A Florida fourth-grader was mocked for his homemade University of Tennessee T-shirt on his school’s “college colors” day ― so the university made it into an official design. It sold so fast that their website crashed.

Source: Bullies Laughed At This Boy’s DIY College Shirt. It’s Now An Official Design. | HuffPost

8 College Degrees With The Lowest Unemployment Rates | HuffPost Life

What I found interesting wasn’t the results of the study or the methodology (I didn’t read that far), but the values they reported: unemployment rate, underemployment rate, median wage early career, median wage mid-career, and share with graduate degree.

I think , if you wanted to choose a career based on the economics, you’d want to weigh those factors, as well as where you’d need to move in order to achieve those outcomes.

Source: 8 College Degrees With The Lowest Unemployment Rates | HuffPost Life

Danny O’Donnell wimps out . . . and loses big time

Back in September of 2018, one of our American correspondents alerted us to this mailing from Danny O’Donnell, the Assembly Member from New York State’s 69th Assembly District:

Danny O'Donnell for Public Advocate - logo

Announcing an Exploratory Committee for the Office of New York City Public Advocate

Dear Neighbor,

As you may know, our current New York City Public Advocate, Letitia James, has won the Democratic nomination for New York State Attorney General. I will be supporting her against her Republican opponent in the General Election in November, ensuring that this important office stays blue in New York State. I’m confident Tish will secure a victory, and will be starting her new role on January 1st, thereby vacating the office of Public Advocate.

I have been incredibly lucky to serve you in the New York State Assembly for nearly sixteen years. However, I have grown concerned by the increased use of unchecked executive power – from the White House, to Albany, to right here at home in New York City.

Each time I observe an over-reach by an executive, I’m struck by the need for someone who provides checks and balances, and the importance of a truly independent person filling that role. Such a position requires a leader who can do the job boldly and demand accountability. Furthermore, because of the importance of the Public Advocate as a check to the Mayor, I firmly believe that the office should not be viewed as a springboard to the Mayor’s mansion. Just as important, we must demand a Public Advocate who pledges to refuse money from corporations and real estate interests.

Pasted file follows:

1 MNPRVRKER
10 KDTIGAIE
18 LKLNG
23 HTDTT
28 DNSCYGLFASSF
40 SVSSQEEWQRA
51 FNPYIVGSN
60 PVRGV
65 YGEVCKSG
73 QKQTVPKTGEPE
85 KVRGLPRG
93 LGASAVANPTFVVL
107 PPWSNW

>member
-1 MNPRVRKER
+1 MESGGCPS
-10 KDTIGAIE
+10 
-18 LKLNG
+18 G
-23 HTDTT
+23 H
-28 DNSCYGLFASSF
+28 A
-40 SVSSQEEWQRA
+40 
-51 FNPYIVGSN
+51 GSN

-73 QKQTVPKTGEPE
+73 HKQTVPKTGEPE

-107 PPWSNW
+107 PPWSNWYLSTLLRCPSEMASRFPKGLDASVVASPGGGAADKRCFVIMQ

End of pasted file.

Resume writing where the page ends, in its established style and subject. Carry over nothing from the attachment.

We deserve a Public Advocate who will keep our city on track and hold a magnifying glass to promises made by our Mayor. The city has set many fast-approaching goals that the Public Advocate will need to make sure we meet, and some that we have a moral imperative to meet early:

2020 Ending the AIDS epidemic
2027 Closing Rikers Island
2030 Eliminating all trash to landfills
2050 Eliminating 80% of NYC’s Greenhouse Gas Emissions

We also deserve a Public Advocate who will bring a bullhorn to the corruption and disorganization of NYCHA, who will call for increased police transparency, and who will demand fairer and more inclusive city contracts.

I’ve never been afraid to call out those in power for acting out of self-interest instead of for the public good, even when it meant that I was the lone voice in the room. I’ve been proud to advocate in Albany for all New Yorkers over the last 16 years, where with your support we passed Marriage Equality and the Dignity for All Students Act; we lowered the speed limit to 25 MPH; and took away all guns from those convicted of domestic violence.

I’m ready to continue fighting for you as NYC Public Advocate. However, I believe all votes must be earned, and I keep my constituents in mind with each decision I make. That’s why as I continue to discuss this possible next step with my husband, family, and friends, I’d love to hear from you as well. Click here to share your thoughts on what the office of Public Advocate means to you and what you hope this next iteration of the role includes, or if you’d like to get involved!

I look forward to earning your vote.

Very truly yours,

Danny O'Donnell - signature

Our correspondent replied as follows:

Dear Mr. O’Donnell,

  1. In your announcement, you refer to “unchecked executive power . . . right here at home in New York City.” Could you name a couple examples?
  2. You say “ . . . even when it meant that I was the lone voice in the room.” Can you provide some examples?
  3. You say “We also deserve a Public Advocate who will bring a bullhorn to the corruption and disorganization of NYCHA . . .” Can you list the times you spoke on the record about the problems at NYCHA?
  4. Controller Scott Stringer has issued several blistering reports about NYCHA.
    1. As Public Advocate, what could you do that Scott has not already done?
    2. What did you do in Albany to prevent Governor Cuomo’s systematic starvation of NYCHA funding?
    3. If you think that the problems at NYCHA are not state problems, shouldn’t you be running for City Council or Congress?

I look forward to your reply.

Having received no reply, our correspondent again sent the questions to Mr. O’Donnell in January. Nary a peep was heard from O’Donnell.

The Public Advocate election was finally held yesterday. Preliminary returns show that Jumaane Williams won the 17-way race with about 33% of the vote and that O’Donnell came in a distant 6th with about 2.9%.